RIO DE JANEIRO – Scarcity of phosphate, an indispensable fertilizer for farming, is worrying soil experts, given the voracious plans of Brazil and many other countries in the race for biofuel leadership.
A salt of phosphoric acid salt, phosphate is a chemical compound made up of a central phosphorous atom and four oxygen atoms.
Phosphorous is a “finite and irreplaceable” mineral, whose known reserves that are economically viable for exploitation could run out in 60 to 100 years if the current pace of global consumption continues, Euripedes Malavolta, veteran agronomist and researcher at the University of Sao Paulo, told Tierramérica.
“Without phosphorous there will be no agriculture, nor biofuels, nor life. Humanity will end,” he said. Other minerals, like nitrogen, potassium, cobalt, magnesium and molybdenum, are also indispensable, but their sources are not as limited and, except for the first two, their consumption is relatively low.
“Phosphate runs the risk of running out before petroleum does,” José Oswaldo Siqueira, professor of soil microbiology at the Federal University of Lavras, told a bio-energy conference held Sep. 26 in Sao Paulo.
Strong expansion of agriculture for bio-energy purposes would accelerate depletion of phosphate, which is a fact to consider in any “strategic vision” for that sector, he said in a Tierramérica interview.
Categorizing biofuels — ethanol and biodiesel distilled from sugarcane, maize and other crops — as “renewable” should not blind us to the fact that some aspects of farm production, like soils and mineral nutrients, are not in infinite supply, said Siqueira, a program director at the National Council of Scientific and Technological Development.
For example, Australia is not interested in dedicating itself to agro-energy production because of its limited water resources, he added.
Without a “hardly probable” discovery of large, new phosphate sources, the current reserves will last only until mid-century, says Jean Marc von der Weid, public policy coordinator for the non-governmental ASPTA, which provides consulting and services for alternative farming projects and defends agro-ecology.
Environmentally friendly farming techniques sharply reduce the loss of fertilizers by recovering what is left in plant waste, he said. Furthermore, priority could be placed on crop species and varieties that are more adaptable to soils poor in phosphorous.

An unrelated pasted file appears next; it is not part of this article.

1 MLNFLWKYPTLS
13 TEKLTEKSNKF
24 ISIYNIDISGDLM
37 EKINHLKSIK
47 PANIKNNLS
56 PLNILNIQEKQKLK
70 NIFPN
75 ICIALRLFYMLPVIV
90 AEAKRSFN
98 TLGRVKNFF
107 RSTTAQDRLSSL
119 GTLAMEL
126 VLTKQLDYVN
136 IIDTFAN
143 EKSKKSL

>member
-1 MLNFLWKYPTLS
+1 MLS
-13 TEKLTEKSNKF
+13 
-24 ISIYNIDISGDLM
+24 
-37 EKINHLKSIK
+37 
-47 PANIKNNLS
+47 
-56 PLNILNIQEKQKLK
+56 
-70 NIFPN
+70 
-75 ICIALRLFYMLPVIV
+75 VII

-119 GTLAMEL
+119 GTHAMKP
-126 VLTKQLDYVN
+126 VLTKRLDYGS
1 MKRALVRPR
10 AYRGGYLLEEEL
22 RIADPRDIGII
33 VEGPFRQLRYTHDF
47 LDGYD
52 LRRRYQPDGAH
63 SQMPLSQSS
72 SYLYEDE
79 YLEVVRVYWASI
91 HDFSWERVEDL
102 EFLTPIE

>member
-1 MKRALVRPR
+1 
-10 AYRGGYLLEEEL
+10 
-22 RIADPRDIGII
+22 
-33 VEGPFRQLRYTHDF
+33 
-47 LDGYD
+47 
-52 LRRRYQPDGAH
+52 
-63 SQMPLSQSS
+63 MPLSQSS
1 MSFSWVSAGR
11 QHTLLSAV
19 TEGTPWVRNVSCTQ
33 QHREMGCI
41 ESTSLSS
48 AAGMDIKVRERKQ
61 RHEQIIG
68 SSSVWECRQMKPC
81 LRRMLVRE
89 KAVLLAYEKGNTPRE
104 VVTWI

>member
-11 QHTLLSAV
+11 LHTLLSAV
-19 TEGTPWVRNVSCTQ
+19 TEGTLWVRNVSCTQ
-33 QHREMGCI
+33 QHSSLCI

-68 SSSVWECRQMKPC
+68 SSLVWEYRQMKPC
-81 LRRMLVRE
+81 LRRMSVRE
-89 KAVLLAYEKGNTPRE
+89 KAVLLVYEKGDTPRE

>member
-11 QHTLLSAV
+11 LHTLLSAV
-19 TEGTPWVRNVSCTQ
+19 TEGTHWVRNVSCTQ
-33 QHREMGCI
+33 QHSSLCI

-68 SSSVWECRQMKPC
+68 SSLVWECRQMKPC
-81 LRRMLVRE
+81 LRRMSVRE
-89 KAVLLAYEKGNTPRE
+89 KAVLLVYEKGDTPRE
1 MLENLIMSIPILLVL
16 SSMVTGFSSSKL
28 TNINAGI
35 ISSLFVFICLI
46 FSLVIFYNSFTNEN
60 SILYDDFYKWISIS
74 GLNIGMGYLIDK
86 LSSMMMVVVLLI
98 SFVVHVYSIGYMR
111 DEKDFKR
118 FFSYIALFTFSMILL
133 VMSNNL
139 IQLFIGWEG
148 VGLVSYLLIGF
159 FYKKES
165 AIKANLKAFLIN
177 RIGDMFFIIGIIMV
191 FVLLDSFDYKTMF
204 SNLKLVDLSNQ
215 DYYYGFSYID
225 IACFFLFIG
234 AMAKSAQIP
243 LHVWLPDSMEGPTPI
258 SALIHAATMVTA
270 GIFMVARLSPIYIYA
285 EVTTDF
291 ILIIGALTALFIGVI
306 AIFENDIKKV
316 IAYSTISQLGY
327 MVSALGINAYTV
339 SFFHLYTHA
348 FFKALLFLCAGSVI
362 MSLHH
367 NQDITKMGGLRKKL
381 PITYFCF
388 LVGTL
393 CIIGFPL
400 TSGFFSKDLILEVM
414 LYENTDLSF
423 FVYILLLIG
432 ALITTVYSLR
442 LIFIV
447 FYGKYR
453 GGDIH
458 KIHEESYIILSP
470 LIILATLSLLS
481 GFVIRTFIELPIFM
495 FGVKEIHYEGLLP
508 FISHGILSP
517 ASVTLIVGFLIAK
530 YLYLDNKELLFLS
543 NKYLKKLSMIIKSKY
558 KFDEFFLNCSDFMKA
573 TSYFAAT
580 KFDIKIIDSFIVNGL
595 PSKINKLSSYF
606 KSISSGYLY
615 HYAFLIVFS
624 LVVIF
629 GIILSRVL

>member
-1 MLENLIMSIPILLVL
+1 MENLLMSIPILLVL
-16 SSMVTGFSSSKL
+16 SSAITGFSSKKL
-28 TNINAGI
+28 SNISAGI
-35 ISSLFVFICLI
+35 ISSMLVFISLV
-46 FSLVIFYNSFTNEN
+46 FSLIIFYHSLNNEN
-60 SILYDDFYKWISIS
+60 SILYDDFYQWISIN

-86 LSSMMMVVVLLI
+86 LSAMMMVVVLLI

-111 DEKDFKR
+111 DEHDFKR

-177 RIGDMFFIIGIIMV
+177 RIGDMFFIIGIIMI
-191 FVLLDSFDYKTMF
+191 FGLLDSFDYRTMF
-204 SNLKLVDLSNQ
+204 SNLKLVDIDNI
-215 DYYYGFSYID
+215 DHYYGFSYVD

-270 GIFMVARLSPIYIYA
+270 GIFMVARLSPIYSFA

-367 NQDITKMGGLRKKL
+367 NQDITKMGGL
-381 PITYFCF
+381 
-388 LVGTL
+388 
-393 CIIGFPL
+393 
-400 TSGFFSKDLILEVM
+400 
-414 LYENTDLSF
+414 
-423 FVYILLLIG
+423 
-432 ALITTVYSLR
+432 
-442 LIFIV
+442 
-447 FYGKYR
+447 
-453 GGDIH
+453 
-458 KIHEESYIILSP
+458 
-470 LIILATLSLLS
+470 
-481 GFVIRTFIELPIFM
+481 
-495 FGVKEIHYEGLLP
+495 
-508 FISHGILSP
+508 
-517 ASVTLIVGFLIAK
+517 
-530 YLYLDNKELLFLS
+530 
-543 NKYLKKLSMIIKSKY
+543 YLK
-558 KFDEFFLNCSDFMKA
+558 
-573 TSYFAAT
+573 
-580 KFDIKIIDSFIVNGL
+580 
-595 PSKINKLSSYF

“I am a voice calling in the desert, like John the Baptist,” complains Malavolta, who for a long time was alone in Brazil in warning about the importance of implementing more efficient use of phosphate.
By improving acidic soils with lime “one can use one-third of the phosphate we were utilizing before,” he said by way of example. And Brazil has soil that is very acidic and poor in phosphorous, he added.
Genetic modification to develop varieties that need less fertilizer is another path yet to be followed. “No magic of genetic engineering will produce a species that doesn’t need phosphate,” but it can produce one that consumes less, he said.
The problem in Brazil is that available technologies are not being employed to make best use of fertilizer, such as soil and plant analysis, and more fertilizer than necessary is applied to crops, wasting a resource that “is impossible to make last indefinitely,” Malavolta explained.
The excess of phosphate means that only 30 percent is absorbed by the plants and reduces productivity, according to Siqueira. Most of it is left in the soil. Another portion, through erosion and runoff, contaminates water supplies and leads to the proliferation of algae, which can be harmful to human health.
The absorption of 30 percent occurs in the first planting, but the following plantings can use much of the phosphate retained in the soil. But, because lack of knowledge about the problem, most farmers apply phosphate fertilizers to their crops every year, creating waste and harm, says Malavolta.
No-till planting, in which plant residue from previous harvests is left in the field, fertilizing and retaining moisture, is another way to re-use phosphorous, he noted.
Recycling garbage and sewage to recuperate phosphate is another key measure to extend the reserves, agree Malavolta and Von der Weid.
Another complication Malavolta mentioned is the concentration of phosphate mines in the countries of North Africa, especially Morocco, which has 42 percent of the world’s reserves, including the Western Sahara, a territory fighting for its independence.
China, with 26 percent, and the United States, with eight percent, are other leaders, but they also consume a great deal in domestic farming so do not export as much as Morocco.
If the Arab countries lose the power they hold in the world’s oil markets, they will maintain it with phosphate, which will also become scarce and expensive, the expert predicts. It would not be surprising if an organization of phosphate-exporting nations were to emerge, a la OPEC, he jokes.
Brazil, with just 0.4 percent of the world’s phosphate reserves, relies on imports, mostly from the United States, Russia and Morocco.
The author is an IPS correspondent
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